Pasteis de nata, is a Portuguese egg tart pastry, common in Portugal, the Lusosphere countries and regions.
Which include Brazil, Angola, Mozambique, Cape Verde, São Tomé and Príncipe, Guinea-Bissau, Timor-Leste, Goa, Malacca and Macau.
And countries with significant Portuguese immigrant populations, such as Canada, Australia, Luxembourg, the United States, and France, among others.
Pastéis de Nata History
Pastéis de nata were created before the 18th century by Catholic monks at the Jerónimos Monastery in the civil parish of Santa Maria de Belém, in Lisbon.
These monks were originally based in France and loved these pastries which could be found in local French bakeries.
At the time, convents and monasteries used large quantities of egg-whites for starching of clothes, such as nuns’ habits.
It was quite common for monasteries and convents to use the leftover egg yolks to make cakes and pastries, resulting in the proliferation of sweet pastry recipes throughout the country.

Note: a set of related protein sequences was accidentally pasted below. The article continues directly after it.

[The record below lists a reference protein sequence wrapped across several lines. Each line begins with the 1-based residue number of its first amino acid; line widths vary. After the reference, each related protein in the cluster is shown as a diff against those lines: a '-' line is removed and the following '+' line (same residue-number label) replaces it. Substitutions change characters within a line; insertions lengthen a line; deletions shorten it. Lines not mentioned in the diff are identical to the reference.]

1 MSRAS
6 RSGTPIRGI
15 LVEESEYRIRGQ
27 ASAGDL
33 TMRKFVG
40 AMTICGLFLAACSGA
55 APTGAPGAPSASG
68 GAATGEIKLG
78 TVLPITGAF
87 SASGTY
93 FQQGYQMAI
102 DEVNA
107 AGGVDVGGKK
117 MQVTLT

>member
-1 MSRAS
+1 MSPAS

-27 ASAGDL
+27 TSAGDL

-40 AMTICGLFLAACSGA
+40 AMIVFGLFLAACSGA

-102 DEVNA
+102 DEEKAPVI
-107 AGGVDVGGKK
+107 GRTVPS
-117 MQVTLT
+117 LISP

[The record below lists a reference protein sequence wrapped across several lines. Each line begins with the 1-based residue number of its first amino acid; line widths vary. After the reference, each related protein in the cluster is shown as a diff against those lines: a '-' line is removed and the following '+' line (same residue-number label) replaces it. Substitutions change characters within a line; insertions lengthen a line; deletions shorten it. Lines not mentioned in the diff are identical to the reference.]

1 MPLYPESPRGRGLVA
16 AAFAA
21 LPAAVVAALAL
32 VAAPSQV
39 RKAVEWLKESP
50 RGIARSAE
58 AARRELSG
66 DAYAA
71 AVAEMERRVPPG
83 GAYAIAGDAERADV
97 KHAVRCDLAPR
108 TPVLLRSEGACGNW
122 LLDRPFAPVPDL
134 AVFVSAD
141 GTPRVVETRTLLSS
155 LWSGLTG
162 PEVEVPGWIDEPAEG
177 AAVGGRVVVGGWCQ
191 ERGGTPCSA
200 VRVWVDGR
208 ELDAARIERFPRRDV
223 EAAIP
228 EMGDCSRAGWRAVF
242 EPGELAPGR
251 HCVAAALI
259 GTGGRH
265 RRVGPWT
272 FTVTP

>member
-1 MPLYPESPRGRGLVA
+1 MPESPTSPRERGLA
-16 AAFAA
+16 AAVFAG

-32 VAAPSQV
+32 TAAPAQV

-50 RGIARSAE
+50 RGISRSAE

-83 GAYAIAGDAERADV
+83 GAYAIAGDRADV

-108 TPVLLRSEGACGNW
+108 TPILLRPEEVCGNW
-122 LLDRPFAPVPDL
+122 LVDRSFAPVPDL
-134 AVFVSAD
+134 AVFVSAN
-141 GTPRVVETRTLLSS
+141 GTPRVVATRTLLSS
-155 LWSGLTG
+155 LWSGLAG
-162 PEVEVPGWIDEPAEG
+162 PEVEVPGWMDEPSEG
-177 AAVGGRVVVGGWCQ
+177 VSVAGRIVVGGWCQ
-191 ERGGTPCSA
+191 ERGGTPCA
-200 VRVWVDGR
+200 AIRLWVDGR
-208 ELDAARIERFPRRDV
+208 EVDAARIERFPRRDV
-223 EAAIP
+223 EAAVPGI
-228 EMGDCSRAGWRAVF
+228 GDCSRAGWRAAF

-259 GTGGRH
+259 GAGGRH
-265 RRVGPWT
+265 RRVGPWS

Following the extinction of the religious orders and in the face of the impending closing of many of the convents and monasteries in the aftermath of the Liberal Revolution of 1820. The monks started selling pastéis de nata at a nearby sugar refinery to secure some revenue.
In 1834 the monastery was closed and the recipe was sold to the sugar refinery, whose owners in 1837 opened the Fábrica de Pastéis de Belém. The descendents own the business to this day.
Since 1837, locals and visitors to Lisbon have visited the bakery to purchase fresh from the oven pastéis, sprinkled with cinnamon and powdered sugar. Their popularity normally results in long lines at the take-away counters, in addition to waiting lines for sit-down service.
Now, they can be purchased in many places all over the world, in bakeries, and sold in many hotels etc.
Pastéis de Nata Characteristics
The simple recipe has had various alterations in the Portuguese pastelarias (pastry shops) and padarias (bakeries), in the shape of the pastry cup and the filling. Some prefer the cream slightly “curdled” to give it a rustic appearance and unusual texture.
In the Azores, the pastries are referred to as queijadas de nata, rather than the title pastéis de nata used in mainland Portugal; in northern Portugal the abbreviated form nata is used in all but the most technical contexts.